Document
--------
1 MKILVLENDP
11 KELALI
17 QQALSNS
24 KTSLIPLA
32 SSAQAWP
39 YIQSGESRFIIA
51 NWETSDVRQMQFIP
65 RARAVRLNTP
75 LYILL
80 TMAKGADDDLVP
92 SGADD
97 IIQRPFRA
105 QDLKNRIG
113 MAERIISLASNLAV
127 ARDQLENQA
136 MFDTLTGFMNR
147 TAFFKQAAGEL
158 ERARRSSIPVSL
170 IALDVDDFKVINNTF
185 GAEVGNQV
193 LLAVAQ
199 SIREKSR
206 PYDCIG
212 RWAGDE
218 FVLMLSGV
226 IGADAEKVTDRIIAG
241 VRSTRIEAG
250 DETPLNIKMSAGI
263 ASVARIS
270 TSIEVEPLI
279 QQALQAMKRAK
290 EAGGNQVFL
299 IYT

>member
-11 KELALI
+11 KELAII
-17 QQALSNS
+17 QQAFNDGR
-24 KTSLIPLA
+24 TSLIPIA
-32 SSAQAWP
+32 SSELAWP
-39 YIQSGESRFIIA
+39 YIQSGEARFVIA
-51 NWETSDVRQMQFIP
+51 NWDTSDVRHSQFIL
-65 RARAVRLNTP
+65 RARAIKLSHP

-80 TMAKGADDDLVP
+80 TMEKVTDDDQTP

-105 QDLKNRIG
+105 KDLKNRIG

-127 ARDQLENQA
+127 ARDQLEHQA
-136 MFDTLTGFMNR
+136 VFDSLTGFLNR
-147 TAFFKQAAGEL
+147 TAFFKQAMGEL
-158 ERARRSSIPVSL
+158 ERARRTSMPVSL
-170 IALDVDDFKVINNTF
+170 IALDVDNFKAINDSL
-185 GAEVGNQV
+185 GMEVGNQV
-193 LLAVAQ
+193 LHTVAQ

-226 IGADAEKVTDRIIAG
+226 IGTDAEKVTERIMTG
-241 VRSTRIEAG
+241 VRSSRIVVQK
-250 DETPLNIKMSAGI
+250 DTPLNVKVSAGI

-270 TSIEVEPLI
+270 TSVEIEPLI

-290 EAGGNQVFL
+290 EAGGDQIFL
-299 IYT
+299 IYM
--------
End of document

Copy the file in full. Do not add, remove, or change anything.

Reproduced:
1 MKILVLENDP
11 KELALI
17 QQALSNS
24 KTSLIPLA
32 SSAQAWP
39 YIQSGESRFIIA
51 NWETSDVRQMQFIP
65 RARAVRLNTP
75 LYILL
80 TMAKGADDDLVP
92 SGADD
97 IIQRPFRA
105 QDLKNRIG
113 MAERIISLASNLAV
127 ARDQLENQA
136 MFDTLTGFMNR
147 TAFFKQAAGEL
158 ERARRSSIPVSL
170 IALDVDDFKVINNTF
185 GAEVGNQV
193 LLAVAQ
199 SIREKSR
206 PYDCIG
212 RWAGDE
218 FVLMLSGV
226 IGADAEKVTDRIIAG
241 VRSTRIEAG
250 DETPLNIKMSAGI
263 ASVARIS
270 TSIEVEPLI
279 QQALQAMKRAK
290 EAGGNQVFL
299 IYT

>member
-11 KELALI
+11 KELAII
-17 QQALSNS
+17 QQAFNDGR
-24 KTSLIPLA
+24 TSLIPIA
-32 SSAQAWP
+32 SSELAWP
-39 YIQSGESRFIIA
+39 YIQSGEARFVIA
-51 NWETSDVRQMQFIP
+51 NWDTSDVRHSQFIL
-65 RARAVRLNTP
+65 RARAIKLSHP

-80 TMAKGADDDLVP
+80 TMEKVTDDDQTP

-105 QDLKNRIG
+105 KDLKNRIG

-127 ARDQLENQA
+127 ARDQLEHQA
-136 MFDTLTGFMNR
+136 VFDSLTGFLNR
-147 TAFFKQAAGEL
+147 TAFFKQAMGEL
-158 ERARRSSIPVSL
+158 ERARRTSMPVSL
-170 IALDVDDFKVINNTF
+170 IALDVDNFKAINDSL
-185 GAEVGNQV
+185 GMEVGNQV
-193 LLAVAQ
+193 LHTVAQ

-226 IGADAEKVTDRIIAG
+226 IGTDAEKVTERIMTG
-241 VRSTRIEAG
+241 VRSSRIVVQK
-250 DETPLNIKMSAGI
+250 DTPLNVKVSAGI

-270 TSIEVEPLI
+270 TSVEIEPLI

-290 EAGGNQVFL
+290 EAGGDQIFL
-299 IYT
+299 IYM